The theory of the probability of transmission of messages with specified accuracy when the bits of information constituting the messages are subject, with certain probabilities, to transmission failure, distortion, and accidental additions.
The study of processes of communication and the transmission of messages; specif., the study of the information content of messages and of the probabilistic measurement of signal recognition in the presence of interference, noise, etc.
A branch of mathematics that mathematically defines and analyzes the concept of information. Information theory involves statistics and probability theory, and applications include the design of systems that have to do with data transmission, encryption, compression, and other information processing.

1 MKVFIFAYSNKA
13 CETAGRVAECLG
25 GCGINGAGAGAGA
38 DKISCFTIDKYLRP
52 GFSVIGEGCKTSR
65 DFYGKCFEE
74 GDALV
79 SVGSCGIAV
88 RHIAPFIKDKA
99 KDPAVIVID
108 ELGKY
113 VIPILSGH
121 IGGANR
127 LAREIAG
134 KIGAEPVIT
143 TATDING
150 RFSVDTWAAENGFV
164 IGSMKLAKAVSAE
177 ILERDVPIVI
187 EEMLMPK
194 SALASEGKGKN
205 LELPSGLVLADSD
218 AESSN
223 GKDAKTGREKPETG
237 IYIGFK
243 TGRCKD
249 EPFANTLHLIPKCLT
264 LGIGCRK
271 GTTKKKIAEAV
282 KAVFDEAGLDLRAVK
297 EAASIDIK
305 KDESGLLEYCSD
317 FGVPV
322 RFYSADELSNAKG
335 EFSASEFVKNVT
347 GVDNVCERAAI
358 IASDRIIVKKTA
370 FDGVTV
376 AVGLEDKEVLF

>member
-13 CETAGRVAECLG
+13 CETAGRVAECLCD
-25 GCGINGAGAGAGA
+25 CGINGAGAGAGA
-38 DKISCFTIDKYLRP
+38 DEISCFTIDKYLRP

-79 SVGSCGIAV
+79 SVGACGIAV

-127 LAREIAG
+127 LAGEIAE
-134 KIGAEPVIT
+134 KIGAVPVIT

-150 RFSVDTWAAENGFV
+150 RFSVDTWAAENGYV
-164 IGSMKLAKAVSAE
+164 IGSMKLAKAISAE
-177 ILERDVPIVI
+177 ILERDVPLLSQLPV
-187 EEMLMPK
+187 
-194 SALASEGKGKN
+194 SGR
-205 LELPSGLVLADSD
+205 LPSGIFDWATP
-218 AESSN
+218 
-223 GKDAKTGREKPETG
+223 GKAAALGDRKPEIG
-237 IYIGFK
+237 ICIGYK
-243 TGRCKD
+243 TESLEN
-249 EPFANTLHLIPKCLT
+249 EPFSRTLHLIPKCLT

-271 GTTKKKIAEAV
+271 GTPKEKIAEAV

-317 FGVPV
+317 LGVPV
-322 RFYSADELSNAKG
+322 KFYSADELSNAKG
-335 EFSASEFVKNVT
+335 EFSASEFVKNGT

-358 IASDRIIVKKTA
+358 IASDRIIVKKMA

The study of encoding and transmitting information. From Claude Shannon's 1948 paper, "A Mathematical Theory of Communication," which proposed the use of binary digits for coding information. Shannon said that all information has a "source rate" that can be measured in bits per second and requires a transmission channel with a capacity equal to or greater than the source rate.